Imperial Palaces were originally built to showcase the extravagant lifestyles of the emperors, as well as to provide a centralized location for demonstrating imperial political control. The imperial palaces were built on a grand scale, sparing no expense to display the majesty and dignity of the imperial power of the time.
Each successive emperor contributed grandeur to the structures, and today, these palaces stand for all to enjoy. Each imperial palace is a testament to the history and glory of Chinese culture. These glorious structures clearly demonstrate the creative essence and imperial traditions of the Chinese people.
The Imperial Palace in Beijing, also known as the Forbidden City, is located in the center of the city of Beijing. The largest ancient palatial architecture in the world is now home to the Palace Museum. Built between 1406 to 1420, the Imperial Palace is a complex composed of 980 preserved ancient wood and stone buildings. The Palace Museum houses and displays artwork, treasures and collectibles from the Ming (1368–1644) and Qing (1644–1911) Dynasties.
The Shenyang Imperial Palace, also known as Mukden Palace, was initially constructed in 1625, prior to the establishment of the Qing Dynasty. Now home to Shenyang Imperial Palace Museum, the palace served as the political capitol of the Qing Dynasty, prior to the move of central power to Beijing. With 300 rooms and 20 courtyards, Shenyang Imperial Palace is a sight to behold.
The Temple of Heaven was where emperors undertook an annual pilgrimage to during the winter solstice to pray to heaven for a good harvest for the following year.
Mausoleums are a very important aspect of Chinese culture and architecture. Ancient peoples believe that the spirit lived on after the body passed away. Therefore, elaborate mausoleums were built to honor those who had moved on to the other dimension.
Many mausoleums display beautiful and elaborate artwork, carvings, and calligraphy. The standard design of the Chinese mausoleum includes walls around the structure, four open doors facing in each direction, and four turrets, one on each corner.
Located according to fengshui, mausoleums are commonly found on or by mountains. However, where mountains are lacking, they are found on flatlands and plains as well. Distinguishing characteristics of mausoleums include a path leading up to the structure, and statues of humans and beasts on either side of the walkway. Trees are often part of the landscaping around the mausoleum to create a quiet and solemn atmosphere.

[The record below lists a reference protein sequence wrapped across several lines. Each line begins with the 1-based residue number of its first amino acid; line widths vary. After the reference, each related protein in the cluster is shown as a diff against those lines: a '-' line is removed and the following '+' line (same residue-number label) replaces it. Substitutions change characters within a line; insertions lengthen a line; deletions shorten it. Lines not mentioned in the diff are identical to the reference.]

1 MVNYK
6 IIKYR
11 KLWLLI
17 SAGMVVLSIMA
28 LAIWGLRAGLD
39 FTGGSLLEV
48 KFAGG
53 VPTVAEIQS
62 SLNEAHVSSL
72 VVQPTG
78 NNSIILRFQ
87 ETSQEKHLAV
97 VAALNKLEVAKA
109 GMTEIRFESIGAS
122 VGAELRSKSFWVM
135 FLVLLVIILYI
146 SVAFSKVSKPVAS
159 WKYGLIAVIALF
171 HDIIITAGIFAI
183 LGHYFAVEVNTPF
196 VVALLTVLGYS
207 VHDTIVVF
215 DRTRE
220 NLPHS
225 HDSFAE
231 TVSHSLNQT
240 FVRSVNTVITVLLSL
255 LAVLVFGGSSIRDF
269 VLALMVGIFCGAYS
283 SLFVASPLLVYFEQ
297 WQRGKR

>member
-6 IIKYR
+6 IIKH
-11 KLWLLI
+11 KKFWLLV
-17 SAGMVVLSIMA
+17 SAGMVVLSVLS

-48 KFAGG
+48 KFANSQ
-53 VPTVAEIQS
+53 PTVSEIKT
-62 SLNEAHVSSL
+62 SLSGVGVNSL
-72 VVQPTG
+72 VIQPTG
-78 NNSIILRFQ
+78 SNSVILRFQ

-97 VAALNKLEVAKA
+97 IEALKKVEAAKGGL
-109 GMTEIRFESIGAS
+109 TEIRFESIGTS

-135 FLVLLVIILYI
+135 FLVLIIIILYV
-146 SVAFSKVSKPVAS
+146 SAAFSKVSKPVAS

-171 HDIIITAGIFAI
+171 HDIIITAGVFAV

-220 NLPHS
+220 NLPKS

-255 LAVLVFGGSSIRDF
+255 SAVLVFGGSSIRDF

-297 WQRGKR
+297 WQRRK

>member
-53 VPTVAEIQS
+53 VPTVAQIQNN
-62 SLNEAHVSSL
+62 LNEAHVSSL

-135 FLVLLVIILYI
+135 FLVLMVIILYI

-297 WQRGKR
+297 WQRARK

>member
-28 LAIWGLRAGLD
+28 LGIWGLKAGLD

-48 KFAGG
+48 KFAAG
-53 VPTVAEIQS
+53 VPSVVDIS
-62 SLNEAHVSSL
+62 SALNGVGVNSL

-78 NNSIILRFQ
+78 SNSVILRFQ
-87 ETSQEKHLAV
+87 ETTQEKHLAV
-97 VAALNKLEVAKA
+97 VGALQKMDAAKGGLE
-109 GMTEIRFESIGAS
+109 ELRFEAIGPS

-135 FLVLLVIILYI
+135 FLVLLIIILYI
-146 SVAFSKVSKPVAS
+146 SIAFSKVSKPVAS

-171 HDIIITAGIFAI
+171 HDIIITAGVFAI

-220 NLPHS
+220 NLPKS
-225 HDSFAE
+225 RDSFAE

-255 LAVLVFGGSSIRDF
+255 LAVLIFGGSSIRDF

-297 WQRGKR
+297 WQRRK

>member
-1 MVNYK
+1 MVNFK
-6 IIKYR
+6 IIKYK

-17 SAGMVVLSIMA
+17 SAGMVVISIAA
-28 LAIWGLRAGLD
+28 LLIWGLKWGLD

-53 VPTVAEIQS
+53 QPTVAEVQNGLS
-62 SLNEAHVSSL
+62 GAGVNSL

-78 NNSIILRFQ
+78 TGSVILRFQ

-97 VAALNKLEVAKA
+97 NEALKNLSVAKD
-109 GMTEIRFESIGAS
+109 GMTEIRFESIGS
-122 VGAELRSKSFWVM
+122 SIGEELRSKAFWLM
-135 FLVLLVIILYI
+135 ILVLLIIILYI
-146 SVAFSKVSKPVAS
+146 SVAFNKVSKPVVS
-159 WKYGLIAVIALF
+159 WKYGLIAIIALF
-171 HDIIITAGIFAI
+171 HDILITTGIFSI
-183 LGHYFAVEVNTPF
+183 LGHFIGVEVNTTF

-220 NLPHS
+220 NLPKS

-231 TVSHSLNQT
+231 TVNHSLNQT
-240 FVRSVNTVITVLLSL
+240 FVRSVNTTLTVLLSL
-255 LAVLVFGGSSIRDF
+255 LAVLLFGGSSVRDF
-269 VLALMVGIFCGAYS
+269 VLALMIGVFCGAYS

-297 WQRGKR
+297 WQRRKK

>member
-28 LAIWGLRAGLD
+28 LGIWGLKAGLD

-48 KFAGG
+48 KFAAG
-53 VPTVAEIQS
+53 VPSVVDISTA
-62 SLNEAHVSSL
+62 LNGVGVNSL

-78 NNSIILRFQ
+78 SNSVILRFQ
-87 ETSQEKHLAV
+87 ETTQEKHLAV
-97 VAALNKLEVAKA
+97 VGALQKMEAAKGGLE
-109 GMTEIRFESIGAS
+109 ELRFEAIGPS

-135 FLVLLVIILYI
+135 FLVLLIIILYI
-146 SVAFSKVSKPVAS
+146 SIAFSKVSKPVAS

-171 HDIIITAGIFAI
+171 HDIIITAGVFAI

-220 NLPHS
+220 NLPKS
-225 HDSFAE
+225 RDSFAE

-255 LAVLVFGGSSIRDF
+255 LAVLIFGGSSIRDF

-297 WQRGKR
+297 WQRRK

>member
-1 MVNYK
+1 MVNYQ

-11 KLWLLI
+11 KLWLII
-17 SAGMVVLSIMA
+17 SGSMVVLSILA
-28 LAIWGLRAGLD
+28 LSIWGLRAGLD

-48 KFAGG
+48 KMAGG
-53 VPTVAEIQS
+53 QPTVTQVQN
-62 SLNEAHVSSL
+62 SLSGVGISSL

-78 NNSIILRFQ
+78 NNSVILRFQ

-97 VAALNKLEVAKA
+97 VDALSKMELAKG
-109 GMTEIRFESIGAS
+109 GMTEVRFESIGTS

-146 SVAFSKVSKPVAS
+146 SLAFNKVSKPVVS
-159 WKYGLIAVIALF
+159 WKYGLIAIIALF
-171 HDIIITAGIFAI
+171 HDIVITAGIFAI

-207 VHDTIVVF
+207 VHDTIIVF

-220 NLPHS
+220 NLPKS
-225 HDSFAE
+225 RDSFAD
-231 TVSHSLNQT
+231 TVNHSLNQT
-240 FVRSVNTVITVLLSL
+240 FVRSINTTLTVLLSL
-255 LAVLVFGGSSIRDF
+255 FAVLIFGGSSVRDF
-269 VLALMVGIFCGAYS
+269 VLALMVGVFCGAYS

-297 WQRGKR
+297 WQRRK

Many Chinese cities are surrounded by a set of walls. The inner wall is termed the cheng and the outer wall is the guo. The term chengguo is used to describe the entirety of the ancient city walls. Moats often surrounded the walls and these moats were termed chi. The inner city was named the geng.
Within the walls surrounding the city were gates. At least 2 or 3 gates, with towers over the gates, opened up to the outside world. Large cities offered more gates. For example, the walls surrounding Beijing contained 9 gates during the Ming and Qing Dynasties.
At each of the four corners of the wall, watch towers were constructed. The mamian was a set of ramps that extended out from the wall. The mamian provided access for cavalry, horses, and wheeled transport entering or exiting the city.
The Nanjing Ancient City Wall
Nanjing Ancient City Wall was constructed during the years of the Ming Dynasty (1368–1644). Fourteen meters wide at the base, and between 14 and 21 meters high, this wall is one of the most elaborate of all of the city walls. The wall contains beautiful and spectacular city gates including the Juoba Gate, the Tongji Gate and the Sanshan Gate.
The Great Wall of China, while not a city wall shares a similar architecture.
Pagodas are actually native to India. These octagonal towers were introduced to China along with the introduction and integration of Buddhism. The design of the traditional Indian pagoda changed as the structure was integrated into Chinese culture.